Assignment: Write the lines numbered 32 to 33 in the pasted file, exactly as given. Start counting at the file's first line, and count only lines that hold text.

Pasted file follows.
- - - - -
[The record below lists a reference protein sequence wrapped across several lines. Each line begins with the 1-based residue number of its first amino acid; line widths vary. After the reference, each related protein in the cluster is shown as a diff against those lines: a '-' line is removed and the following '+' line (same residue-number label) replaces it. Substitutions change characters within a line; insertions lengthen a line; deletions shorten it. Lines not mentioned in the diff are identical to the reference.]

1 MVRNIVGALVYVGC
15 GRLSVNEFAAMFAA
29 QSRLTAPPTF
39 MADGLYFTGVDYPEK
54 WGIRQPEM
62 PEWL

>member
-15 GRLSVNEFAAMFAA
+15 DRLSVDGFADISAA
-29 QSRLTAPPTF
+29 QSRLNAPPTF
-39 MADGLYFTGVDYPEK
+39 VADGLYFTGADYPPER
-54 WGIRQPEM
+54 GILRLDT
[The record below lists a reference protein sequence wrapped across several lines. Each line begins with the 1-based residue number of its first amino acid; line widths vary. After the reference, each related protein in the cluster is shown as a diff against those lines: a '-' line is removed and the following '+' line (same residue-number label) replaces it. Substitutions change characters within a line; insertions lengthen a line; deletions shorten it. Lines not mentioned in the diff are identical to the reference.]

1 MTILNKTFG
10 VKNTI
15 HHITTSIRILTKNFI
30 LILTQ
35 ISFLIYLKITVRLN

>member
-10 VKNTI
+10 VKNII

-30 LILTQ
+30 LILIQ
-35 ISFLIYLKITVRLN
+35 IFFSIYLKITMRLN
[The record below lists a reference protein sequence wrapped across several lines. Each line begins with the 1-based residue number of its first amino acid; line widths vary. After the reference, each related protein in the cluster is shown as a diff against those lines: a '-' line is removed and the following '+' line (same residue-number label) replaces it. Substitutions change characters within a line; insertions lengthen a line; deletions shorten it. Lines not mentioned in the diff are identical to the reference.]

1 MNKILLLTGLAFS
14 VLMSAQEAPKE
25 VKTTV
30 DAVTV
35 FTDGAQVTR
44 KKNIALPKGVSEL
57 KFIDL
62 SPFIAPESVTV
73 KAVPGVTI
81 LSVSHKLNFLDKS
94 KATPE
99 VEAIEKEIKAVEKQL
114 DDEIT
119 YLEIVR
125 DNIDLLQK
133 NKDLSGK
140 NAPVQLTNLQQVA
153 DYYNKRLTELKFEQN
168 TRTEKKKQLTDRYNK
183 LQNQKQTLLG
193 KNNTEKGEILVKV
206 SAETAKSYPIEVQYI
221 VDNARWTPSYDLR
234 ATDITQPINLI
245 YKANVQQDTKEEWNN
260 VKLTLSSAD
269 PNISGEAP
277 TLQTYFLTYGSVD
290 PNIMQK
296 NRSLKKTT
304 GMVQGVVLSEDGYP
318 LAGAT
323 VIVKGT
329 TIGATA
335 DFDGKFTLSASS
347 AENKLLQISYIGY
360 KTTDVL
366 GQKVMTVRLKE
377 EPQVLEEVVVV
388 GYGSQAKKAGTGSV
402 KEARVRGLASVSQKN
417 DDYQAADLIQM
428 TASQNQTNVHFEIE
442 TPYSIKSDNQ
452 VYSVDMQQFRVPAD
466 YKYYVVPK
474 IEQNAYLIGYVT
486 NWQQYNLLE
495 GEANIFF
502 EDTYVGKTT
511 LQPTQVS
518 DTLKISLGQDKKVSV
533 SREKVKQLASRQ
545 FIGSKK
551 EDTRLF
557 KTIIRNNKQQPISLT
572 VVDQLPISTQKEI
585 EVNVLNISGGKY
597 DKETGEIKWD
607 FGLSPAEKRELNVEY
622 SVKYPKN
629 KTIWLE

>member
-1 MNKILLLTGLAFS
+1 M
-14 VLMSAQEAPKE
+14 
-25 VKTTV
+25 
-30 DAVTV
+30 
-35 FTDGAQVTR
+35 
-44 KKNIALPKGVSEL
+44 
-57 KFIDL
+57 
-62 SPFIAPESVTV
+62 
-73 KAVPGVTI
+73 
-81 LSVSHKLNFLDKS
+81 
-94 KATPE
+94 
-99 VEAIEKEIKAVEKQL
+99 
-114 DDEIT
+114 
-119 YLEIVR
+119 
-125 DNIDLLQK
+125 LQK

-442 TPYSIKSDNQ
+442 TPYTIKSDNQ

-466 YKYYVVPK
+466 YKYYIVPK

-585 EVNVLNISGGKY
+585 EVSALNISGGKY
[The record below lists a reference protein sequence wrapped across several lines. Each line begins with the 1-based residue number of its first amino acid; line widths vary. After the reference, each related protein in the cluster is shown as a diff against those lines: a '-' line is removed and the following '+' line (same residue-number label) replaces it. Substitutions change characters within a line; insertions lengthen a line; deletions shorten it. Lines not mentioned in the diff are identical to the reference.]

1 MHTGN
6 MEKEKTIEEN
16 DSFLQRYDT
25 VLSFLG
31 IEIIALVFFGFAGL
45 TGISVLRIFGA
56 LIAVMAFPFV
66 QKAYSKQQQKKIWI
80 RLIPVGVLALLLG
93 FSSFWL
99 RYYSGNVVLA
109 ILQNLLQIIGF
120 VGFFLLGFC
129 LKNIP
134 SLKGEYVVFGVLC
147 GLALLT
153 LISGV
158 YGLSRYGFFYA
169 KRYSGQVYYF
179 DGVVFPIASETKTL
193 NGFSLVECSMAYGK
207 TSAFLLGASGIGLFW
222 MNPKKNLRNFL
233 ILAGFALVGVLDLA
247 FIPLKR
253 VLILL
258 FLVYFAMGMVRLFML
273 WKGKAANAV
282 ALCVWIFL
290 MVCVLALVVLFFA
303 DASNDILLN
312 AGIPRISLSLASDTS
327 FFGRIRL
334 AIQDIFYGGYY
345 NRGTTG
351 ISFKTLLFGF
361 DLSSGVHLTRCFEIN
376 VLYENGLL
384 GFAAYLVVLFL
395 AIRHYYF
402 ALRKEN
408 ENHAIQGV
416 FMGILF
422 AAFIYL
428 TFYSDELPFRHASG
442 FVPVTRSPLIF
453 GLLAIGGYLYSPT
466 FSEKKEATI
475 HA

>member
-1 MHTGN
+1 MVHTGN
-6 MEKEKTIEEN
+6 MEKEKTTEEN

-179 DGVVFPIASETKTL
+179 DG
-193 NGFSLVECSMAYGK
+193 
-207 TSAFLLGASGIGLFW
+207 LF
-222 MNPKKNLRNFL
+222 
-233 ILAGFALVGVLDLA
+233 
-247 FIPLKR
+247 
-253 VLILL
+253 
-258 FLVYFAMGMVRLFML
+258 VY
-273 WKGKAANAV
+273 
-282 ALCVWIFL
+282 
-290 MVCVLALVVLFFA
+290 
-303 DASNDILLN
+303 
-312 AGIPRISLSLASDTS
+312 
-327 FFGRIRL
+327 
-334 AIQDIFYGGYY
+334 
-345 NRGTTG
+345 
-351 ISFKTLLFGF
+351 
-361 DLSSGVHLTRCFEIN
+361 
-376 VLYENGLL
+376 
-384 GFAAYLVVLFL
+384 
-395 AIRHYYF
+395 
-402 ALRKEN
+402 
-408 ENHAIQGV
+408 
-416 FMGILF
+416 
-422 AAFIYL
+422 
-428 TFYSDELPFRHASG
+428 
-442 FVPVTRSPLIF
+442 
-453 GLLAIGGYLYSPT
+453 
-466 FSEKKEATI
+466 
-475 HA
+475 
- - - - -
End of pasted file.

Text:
14 VLMSAQEAPKE
25 VKTTV